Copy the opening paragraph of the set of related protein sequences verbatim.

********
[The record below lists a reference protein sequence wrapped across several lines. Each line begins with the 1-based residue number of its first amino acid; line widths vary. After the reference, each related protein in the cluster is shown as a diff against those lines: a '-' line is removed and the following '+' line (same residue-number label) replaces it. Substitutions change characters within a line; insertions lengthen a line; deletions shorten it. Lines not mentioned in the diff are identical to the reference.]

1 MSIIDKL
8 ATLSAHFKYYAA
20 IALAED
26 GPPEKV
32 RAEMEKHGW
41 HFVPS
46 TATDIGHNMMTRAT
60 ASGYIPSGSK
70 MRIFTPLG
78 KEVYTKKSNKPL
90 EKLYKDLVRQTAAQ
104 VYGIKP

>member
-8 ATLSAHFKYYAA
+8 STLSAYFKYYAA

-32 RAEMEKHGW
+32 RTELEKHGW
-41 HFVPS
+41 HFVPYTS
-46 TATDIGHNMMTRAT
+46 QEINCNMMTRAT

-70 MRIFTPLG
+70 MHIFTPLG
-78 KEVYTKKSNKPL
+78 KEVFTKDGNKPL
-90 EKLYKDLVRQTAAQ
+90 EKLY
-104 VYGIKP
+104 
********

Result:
[The record below lists a reference protein sequence wrapped across several lines. Each line begins with the 1-based residue number of its first amino acid; line widths vary. After the reference, each related protein in the cluster is shown as a diff against those lines: a '-' line is removed and the following '+' line (same residue-number label) replaces it. Substitutions change characters within a line; insertions lengthen a line; deletions shorten it. Lines not mentioned in the diff are identical to the reference.]